“Join me?” I invited.

“Not tonight,” he said. “Would you like wine or tea while you soak?”

“Not tonight,” I echoed his words, as I stepped into the tub I sighed as I sunk into the water. My forty-five-year-old body was pretty battered after six months of performances and travel, and I’d danced five years longer than many of the women I’d started with, ten years longer than some. I could easily have closed my eyes and fallen asleep, but the bubbles tickled my skin and reminded me… “So, the spider?”

“Ah, yes. The first month you were gone, I was a bit sore, but I managed, but as the disease worsened, I knew that there would be no medical marvel for me unless I created one. I started with spiders because – gods forgive me – I didn’t care so much if they didn’t survive the process. Then I moved to small mammals; don’t worry, they all survived.”

“So, what, you were making clockwork prosthetics?”

“At first, yes, but I learned to recreate entire joints, even organs. It was as if someone was directing my ideas, guiding my hands. When I woke one morning and couldn’t walk, I called Sam.”

Sam was my partner’s oldest friend, a fellow tinkerer, and a specialist in robotics. “There was a Doctor Who marathon, and we spent the weekend watching it.” He chuckled ruefully, “I’m afraid it only gave us more ideas. In any case, we needed to test our creations on humans, and Sam’s wife is a surgeon, so…”

He rolled up his sleeve and displayed his elbow, then pressed inside the joint, causing the skin to open and reveal more clockwork.

I gasped. I couldn’t help it.

My partner knelt by the side of my tub and began to unbutton his shirt. He didn’t speak, but the seam in his chest told me all I needed to know.

“Maybe don’t open that just now,” I said, managing to infuse my words with a tiny bit of humor. “Is that why you didn’t want to join me in the bath?”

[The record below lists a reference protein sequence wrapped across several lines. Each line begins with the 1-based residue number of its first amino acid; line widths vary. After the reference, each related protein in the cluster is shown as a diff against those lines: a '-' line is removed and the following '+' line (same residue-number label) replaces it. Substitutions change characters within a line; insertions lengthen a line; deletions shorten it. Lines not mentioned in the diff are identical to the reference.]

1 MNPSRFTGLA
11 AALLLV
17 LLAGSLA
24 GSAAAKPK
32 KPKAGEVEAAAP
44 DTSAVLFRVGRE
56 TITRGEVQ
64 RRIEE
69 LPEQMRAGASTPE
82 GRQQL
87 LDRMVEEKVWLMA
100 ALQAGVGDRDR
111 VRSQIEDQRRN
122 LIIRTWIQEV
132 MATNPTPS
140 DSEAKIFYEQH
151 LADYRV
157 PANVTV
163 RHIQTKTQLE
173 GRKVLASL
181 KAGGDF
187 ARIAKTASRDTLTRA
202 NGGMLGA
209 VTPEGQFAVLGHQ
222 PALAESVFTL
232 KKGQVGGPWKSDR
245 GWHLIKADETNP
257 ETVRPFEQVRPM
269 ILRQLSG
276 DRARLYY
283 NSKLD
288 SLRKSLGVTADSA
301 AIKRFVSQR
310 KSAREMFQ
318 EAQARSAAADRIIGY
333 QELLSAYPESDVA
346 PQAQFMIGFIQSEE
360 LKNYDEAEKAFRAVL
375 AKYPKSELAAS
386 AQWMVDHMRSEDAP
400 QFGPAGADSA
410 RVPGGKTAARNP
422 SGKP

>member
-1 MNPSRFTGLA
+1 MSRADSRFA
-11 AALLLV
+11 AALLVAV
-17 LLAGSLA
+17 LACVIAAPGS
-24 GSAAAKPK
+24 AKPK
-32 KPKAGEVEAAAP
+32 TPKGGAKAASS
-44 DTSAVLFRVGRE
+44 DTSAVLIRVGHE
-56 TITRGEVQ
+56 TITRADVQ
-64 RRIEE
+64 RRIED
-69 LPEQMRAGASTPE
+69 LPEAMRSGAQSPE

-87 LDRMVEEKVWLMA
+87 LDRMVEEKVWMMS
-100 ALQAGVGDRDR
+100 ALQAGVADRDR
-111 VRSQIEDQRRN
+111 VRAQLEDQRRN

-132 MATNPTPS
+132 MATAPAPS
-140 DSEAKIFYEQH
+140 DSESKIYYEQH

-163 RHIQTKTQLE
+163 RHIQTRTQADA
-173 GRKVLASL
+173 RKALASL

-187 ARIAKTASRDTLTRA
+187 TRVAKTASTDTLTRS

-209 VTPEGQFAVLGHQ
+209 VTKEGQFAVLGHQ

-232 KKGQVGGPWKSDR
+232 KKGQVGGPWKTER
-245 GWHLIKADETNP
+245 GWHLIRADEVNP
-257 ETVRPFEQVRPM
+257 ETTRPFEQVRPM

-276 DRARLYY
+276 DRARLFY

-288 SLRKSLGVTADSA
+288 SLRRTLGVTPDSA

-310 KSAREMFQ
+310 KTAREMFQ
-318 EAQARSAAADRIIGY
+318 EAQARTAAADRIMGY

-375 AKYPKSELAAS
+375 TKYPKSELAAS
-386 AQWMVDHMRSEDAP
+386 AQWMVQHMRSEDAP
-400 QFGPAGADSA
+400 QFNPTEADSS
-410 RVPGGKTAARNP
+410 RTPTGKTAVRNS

“You mean, will I rust? No. Totally waterproof, or, as much as I ever was. I just wanted you to have room to stretch.”

“How much?” I asked. “How much of you is… still you?”

“My knees, elbows, and heart are clockwork. The rest… the rest of me is still very much organic. I haven’t cured myself, love. Just arrested the progression of the disease.” He lowered his head a bit, the way he always did when he was sheepish. “The patents made us a lot of money… if you ever want – “

“NO! – ” I cut him off. “I mean… I’m sorry, but… no. It’s not for me. I’m glad you’re not in pain, though.”

“Not in pain,” he said, and then, waggling his eyebrows, he added, “and no longer impotent.”

I’d been gone for six months, but we hadn’t had sex for at least as long before my tour. “Prove it,” I challenged.

* * * * *

Later, sated and sleepy, I rested with my head on my lover’s chest, and listened to the ticking that came from deep within his chest. “Well, I said… that still works.”

“It does,” he agreed, “like clockwork.”

Etiquette

0361 - Medusa

The hissing of her serpents echoed in the stone chamber. He’d followed all the clues: the puzzle games on the open internet, the more difficult tests that came first through the dark web, and then, later, through the mail.

 

The mail! Seriously! Who even used the postal service anymore? Well, other than Amazon and politicians, anyway.

 

But after months – years – of Facebook friendship, Discord chats, and late-night text marathons, he’d worn her down.

 

“I want to meet you,” he’d said for the seventy-millionth time.

 

“Find me if you can,” she’d challenged.

 

And he had.

 

The legends said people froze because she was hideous. But she wasn’t. She was power embodied: sinuous beauty, with eyes that could penetrate your soul, legs that were long, toned, and tanned, and a voice that coiled itself around you almost as tangibly as a warm scarf.